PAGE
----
I Am Not a Witch
I Am Not a Witch
Following a banal incident in her local village, 8-year old girl Shula is accused of witchcraft. After a short trial she is found guilty, taken into state custody and exiled to a witch camp in the middle of a desert. At the camp she takes part in an initiation ceremony where she is shown the rules surrounding her new life as a witch. Like the other residents, Shula is tied to a ribbon which is attached to a coil that perches in a large tree. She is told that should she ever cut the ribbon, she'll be cursed and transformed into a goat.
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February 17, 2018 at 09:55 AM
Spellbinding, witty and satirically funny
I sat down to watch it, and wasn't expecting much from the movie. Little did I know that I was in for some big laughs. The story is beautifully written, and the acting was superb, considering many of the cast were debuting. The cast, specifically the young Maggie Mulubwa and Henry B.J. Phiri played their roles exceptionally well. I highly recommend this movie. If you have a witty sense of humor, you'll love this movie. Kuddos to Rungano Nyoni.
Overall, I am Not a Witch is a clever, funny, and provocative film which will linger with you long after its credits roll
I am Not a Witch is a hilarious and harrowing tale from one of the finest new voices.
I am Not a Witch is the debut film from Zambian-born director Rungano Nyoni. It tells the story of a young girl, Shula, accused of witchcraft after a trivial mishap. The phenomenon in Zambia relates not to a cackling Shakespearean witch, but a relatively innocuous kind. These witches change the weather, read minds, and would fly away if untethered. Purportedly. It is a ludicrous social construction used by selfish men to oppress women. Although the subject matter is alarming, the narrative mostly filters through the comedy of its absurdity. The humour is at times reminiscent of Sacha Baron Cohen's movies or Monty Python. It's probably the grandiose confidence of foolish characters. There is a moment where the whole judicial system is reduced to Shula's guess.
But a deeper meaning flutters behind the comedy, like the platform behind a racing train. Seen only in the flashes of space between the carriages. This movie certainly has a dark side. And the unexpected appearance of the cold reality almost grated against the lighthearted side. The dark truth appears every now and then like a needle scratched off a record. This is by no means a bad thing. It makes the glimpses of truth all the more impactful after you inevitably lose yourself in the comedy again. The reality behind the movie is no more forgiving once the credits roll, because it ends on one final needle scratch, and leaves you to digest the movie, and its relation to our modern world. There are obvious parallels between the African political system, or lack thereof, and the Trump Administration and post-truth media.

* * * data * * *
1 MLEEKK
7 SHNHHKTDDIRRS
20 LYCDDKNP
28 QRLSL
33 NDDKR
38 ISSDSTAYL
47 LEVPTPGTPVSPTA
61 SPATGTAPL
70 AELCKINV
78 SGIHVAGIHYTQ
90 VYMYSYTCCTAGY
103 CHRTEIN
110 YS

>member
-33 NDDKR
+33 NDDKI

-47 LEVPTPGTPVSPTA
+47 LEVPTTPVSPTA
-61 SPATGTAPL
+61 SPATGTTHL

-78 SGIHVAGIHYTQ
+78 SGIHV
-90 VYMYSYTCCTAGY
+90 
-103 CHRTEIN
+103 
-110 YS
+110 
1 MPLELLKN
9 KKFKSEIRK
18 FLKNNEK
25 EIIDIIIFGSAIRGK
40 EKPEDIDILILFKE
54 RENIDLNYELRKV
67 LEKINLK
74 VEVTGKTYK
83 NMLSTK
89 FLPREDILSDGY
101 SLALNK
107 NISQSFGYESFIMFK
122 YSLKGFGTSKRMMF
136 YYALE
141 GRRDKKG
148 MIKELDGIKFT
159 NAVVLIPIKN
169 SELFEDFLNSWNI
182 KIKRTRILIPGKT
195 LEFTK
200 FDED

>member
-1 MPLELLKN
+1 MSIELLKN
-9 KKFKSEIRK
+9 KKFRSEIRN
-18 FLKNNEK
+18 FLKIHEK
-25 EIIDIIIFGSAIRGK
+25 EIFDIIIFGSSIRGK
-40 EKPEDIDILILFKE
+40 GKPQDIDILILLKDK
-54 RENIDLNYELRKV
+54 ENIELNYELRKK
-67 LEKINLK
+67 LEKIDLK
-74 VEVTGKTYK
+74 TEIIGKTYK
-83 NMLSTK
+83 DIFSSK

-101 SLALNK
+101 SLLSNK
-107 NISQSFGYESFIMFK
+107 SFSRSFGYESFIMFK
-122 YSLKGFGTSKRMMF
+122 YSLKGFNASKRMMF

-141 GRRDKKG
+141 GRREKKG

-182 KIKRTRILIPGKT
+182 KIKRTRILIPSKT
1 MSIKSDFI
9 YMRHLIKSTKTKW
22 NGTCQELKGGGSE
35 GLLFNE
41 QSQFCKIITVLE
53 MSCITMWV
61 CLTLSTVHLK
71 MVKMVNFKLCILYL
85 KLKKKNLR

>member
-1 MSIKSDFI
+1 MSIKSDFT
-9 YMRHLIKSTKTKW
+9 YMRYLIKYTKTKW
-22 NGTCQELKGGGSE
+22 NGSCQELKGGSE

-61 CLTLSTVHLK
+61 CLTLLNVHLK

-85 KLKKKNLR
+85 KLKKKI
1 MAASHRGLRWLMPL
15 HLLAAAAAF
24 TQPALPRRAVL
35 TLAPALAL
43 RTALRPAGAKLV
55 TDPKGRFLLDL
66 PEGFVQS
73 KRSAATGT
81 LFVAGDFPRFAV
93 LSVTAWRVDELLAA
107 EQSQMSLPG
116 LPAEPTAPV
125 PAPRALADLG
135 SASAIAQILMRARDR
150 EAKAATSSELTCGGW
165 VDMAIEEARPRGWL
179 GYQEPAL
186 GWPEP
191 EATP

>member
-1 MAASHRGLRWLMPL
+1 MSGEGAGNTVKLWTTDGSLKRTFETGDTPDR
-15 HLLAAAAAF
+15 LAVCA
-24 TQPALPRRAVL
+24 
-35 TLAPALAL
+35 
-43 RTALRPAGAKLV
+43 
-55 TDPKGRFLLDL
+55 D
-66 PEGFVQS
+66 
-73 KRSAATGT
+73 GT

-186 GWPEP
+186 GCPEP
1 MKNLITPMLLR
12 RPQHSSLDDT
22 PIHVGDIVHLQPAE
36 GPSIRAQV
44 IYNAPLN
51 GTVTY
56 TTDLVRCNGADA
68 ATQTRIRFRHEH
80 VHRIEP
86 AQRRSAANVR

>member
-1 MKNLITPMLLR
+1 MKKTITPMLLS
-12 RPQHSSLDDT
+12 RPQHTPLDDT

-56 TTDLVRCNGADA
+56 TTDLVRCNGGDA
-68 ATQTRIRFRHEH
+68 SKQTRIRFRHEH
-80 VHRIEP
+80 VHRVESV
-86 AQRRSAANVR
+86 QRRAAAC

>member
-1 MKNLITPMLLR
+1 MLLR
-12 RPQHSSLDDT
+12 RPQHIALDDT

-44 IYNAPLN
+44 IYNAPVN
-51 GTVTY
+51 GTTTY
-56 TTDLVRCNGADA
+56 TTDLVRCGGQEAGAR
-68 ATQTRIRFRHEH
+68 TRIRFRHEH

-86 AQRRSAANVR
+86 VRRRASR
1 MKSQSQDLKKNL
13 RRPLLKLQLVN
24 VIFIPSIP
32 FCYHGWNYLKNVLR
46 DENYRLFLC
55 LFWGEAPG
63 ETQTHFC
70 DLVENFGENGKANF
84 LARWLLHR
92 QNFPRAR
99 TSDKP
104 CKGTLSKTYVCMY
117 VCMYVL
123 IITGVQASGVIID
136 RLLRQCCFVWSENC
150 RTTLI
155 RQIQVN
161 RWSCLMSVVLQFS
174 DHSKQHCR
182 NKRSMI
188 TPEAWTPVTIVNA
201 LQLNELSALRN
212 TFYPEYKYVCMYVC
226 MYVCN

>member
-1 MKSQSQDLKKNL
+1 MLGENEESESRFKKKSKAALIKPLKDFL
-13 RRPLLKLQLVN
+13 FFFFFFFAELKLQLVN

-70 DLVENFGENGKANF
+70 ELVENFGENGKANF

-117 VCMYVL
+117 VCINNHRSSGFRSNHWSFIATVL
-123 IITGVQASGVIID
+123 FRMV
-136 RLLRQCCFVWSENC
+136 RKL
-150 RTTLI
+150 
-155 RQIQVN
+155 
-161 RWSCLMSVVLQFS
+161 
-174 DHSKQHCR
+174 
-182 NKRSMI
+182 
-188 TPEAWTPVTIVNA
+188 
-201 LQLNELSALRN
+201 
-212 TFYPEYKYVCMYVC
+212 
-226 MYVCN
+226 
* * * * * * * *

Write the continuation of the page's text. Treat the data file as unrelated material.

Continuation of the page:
The deep truth underlying this movie needs to be heard.
The cinematography of I am Not a Witch is also excellent. The shots are very minimalist, giving a sense of realism and intimacy with the narrative, and there are dashes of creative flair, with lingering shots during the realist scenes.
Review from Student Pages: http://www.studentpages.biz/i-am-not-witch-review/
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Powerful and thought provoking drama
I'm disappointed there aren't more reviews on this superb little film, considering it's the work of a first time director who shows impressive talent and promise.
The good: excellent camera work which uses the parched landscape of rural Zambia to great effect, reinforcing the interior lives of the characters and moving the story forwards.
The little girl is superb in the role, one of the greatest performances I've seen from a child actor in a long time, she conveys everything without speaking, simply from her expression or body language. Incredible.
Plenty to read into the film, the three friends I went with had plenty to say about it afterwards and we all agreed the themes it explored apply to every human culture, not just an African one. the same behaviours and ways people delude themselves or accept ridiculous beliefs because they want to belong, the way human societies find someone to scapegoat and project on to that person all of the groups ills, all this is depressingly familiar.
My only criticism is this is again a film of Afro pessimism, there's precious few films from the continent making it on to cinema screens, the only ones I can think of recently are Felicite, Johnny Mad Dog. Both somewhat gloomy subject matter. it would be nice to see some films that offered a different perspective. Having lived and worked in Africa I know there's a lot more to the continent than child witches, child soldiers, FGM, HIV epidemics, diseases, starvation corrupt leaders and so on...
People get on in much the way they do anywhere, making the best of what little they have...